By Harold Mwale
Effects of climate change and environmental degradation have not spared the area of Traditional Authority Mwalweni which is under Saint Francis De Sales Parish of Karonga Diocese in Rumphi District.
The topography of the area makes it susceptible to soil erosion, especially when farmers do not follow proper soil and water conservation practices and or leave the land bare, due to deforestation and other practices. Most farmers in the area cultivate their crops in hilly areas which necessitates proper soil and water conservation technologies.
It is against this background that the Development Desk through Africa Australia Community Engagement Scheme Plus (AACES Plus – A+) organized a farmer field school field day at Kasonkhwe in TA Mwalweni in order to promote conservation agriculture in the community.
The field day among other things aimed at promoting the use of locally available resources to conserve soil and water.
The farmer field school which was mounted in August 2019 and managed by 30 farmers where 17 are females include plots showcasing different technologies where farmers through irrigation farming experiment use of locally available resources to conserve soil and water. Plots showcasing three core elements of conservation agriculture including minimal tillage operations, permanent vegetative residue for soil cover (mulching using thatching grass), and rotation of primary crops were mounted and showcased.
In addition, crop production plots such as tomato production, Irish potatoes, use of Tephrosia vogelii to control fall army worm, leafy vegetable production, and other water conservation technologies such as check dams, swales, and use of contour and box ridges were also showcased during the field day. This was done to encourage participating farmers shift from conventional tillage practices to conservation ones.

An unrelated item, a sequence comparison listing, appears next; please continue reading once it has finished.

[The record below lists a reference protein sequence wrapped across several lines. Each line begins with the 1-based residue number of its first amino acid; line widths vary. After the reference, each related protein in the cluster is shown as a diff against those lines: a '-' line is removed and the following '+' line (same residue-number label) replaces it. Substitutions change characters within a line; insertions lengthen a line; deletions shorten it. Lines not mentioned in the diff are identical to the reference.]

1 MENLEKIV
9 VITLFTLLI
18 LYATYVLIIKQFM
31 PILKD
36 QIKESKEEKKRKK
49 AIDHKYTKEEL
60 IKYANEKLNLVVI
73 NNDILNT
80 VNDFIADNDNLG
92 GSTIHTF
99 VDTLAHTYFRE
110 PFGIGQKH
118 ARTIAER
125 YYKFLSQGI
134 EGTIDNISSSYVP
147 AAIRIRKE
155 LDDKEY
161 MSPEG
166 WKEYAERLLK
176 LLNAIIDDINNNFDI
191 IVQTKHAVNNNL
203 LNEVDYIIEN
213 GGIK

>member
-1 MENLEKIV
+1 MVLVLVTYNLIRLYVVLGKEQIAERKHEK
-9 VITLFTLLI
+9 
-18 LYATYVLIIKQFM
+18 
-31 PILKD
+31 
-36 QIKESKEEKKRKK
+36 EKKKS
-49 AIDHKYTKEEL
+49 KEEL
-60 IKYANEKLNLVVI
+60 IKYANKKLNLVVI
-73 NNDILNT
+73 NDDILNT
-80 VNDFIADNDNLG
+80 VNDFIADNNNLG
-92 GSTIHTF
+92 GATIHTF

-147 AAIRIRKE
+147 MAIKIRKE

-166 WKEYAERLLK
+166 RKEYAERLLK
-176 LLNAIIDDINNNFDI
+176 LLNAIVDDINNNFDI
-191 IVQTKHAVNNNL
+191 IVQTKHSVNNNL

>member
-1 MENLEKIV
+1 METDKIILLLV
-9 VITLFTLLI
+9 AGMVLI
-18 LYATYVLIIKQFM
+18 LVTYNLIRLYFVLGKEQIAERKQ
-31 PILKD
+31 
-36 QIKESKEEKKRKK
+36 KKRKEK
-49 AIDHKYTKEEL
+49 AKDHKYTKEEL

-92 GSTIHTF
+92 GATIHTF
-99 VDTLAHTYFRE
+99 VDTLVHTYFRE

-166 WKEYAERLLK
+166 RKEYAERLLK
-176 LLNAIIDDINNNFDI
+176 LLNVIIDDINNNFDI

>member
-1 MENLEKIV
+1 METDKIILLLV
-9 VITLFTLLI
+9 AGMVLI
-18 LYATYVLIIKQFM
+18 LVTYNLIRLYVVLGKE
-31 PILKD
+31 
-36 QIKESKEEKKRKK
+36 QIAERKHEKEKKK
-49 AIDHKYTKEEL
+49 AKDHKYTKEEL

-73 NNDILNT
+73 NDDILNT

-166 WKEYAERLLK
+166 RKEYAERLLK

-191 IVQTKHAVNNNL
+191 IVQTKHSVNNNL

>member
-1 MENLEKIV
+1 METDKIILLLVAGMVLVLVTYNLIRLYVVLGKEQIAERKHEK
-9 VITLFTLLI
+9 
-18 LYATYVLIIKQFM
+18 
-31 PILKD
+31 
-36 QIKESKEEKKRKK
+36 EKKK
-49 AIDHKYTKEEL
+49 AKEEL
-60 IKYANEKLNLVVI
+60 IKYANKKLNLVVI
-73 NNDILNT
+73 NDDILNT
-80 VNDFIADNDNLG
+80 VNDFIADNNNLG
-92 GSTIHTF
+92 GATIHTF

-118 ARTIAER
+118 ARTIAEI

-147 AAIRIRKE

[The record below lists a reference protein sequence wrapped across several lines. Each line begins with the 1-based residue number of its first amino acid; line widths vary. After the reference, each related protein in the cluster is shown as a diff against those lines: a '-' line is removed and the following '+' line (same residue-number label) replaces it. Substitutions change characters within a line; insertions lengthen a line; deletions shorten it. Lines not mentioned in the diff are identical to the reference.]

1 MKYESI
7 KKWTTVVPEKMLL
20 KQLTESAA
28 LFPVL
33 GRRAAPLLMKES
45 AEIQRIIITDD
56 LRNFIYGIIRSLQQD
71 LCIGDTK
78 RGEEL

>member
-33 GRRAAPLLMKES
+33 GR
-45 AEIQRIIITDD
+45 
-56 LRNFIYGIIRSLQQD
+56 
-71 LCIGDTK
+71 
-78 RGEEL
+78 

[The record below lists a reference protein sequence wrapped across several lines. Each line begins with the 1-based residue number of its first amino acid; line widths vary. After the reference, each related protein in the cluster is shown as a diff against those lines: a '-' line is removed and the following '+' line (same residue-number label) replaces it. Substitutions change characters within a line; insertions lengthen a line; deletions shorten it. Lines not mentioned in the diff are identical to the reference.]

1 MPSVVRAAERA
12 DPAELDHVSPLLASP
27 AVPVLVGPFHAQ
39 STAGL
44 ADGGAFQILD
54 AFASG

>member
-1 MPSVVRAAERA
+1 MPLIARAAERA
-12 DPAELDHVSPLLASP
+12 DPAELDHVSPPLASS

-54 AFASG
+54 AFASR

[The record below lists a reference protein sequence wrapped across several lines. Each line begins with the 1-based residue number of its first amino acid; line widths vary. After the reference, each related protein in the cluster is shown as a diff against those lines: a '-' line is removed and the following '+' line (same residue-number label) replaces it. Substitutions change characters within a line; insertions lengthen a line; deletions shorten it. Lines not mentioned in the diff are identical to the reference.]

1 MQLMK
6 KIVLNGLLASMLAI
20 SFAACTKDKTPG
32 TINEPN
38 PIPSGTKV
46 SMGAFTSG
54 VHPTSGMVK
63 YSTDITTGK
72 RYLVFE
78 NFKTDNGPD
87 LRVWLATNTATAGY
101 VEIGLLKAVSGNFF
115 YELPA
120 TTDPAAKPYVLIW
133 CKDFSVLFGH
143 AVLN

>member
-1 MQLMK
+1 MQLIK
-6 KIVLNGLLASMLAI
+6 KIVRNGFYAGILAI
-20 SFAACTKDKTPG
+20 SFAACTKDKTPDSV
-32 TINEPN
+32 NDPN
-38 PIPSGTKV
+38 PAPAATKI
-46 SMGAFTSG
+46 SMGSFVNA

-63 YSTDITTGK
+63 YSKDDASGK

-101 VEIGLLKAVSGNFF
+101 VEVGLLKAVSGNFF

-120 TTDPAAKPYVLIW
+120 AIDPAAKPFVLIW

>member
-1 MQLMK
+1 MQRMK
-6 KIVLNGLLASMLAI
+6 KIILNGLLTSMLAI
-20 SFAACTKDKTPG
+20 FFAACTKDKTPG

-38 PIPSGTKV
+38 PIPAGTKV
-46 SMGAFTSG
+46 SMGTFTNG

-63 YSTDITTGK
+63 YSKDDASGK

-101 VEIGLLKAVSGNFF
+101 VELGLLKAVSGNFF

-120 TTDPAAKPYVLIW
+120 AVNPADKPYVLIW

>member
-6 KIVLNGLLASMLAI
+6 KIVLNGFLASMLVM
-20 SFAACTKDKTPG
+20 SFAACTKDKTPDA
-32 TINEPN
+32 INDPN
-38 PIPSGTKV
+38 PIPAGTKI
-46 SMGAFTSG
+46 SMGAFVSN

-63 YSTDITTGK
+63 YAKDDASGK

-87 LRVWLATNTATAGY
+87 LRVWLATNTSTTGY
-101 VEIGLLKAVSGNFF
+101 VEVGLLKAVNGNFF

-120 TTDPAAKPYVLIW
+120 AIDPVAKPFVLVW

Farmers appreciated the technologies and commended their fellow farmers for significantly implementing the Farmer Field School approach and learning from their own experiences through hands on experiments from the different plots at the school.
The field day ended with processing where the government agriculture extension field staff took a leading facilitation role to explain the importance of conservation agriculture and Farmer Field School approach which include: enabling smallholder farmers to master the management skills required for sustainable production intensification; increasing ownership since Farmer Field Schools are constructed by smallholder farmers; increasing farmers’ access to extension services since they mostly have limited access to education, information, extension services, market access and financial capital.
The government extension staff also explained that No-tillage has beneficial effects on soil preservation. The retention of crop residues at the soil surface prevents water erosion by reducing the direct impact of raindrops and that conservation agriculture improves soil quality, optimizes crop yields and reduces input costs. It also improves water capture and use efficiency.
Small-scale farmers and land users often lack access to the agricultural services they require to enhance their knowledge and skills in order to manage increasingly difficult agro-ecosystems. Smallholder farmers and other rural land users manage increasingly difficult environments while also being subjected to changes driven by nature and outside pressures.
These land users are the country’s largest group of custodians of biodiversity and play a critical role in efficiently managing natural resources like water and soil, thus ensuring that future generations can also continue to use and benefit from these resources. It is, therefore, recommended that promotion of conservation agriculture through Farmer Field Schools be offered special attention.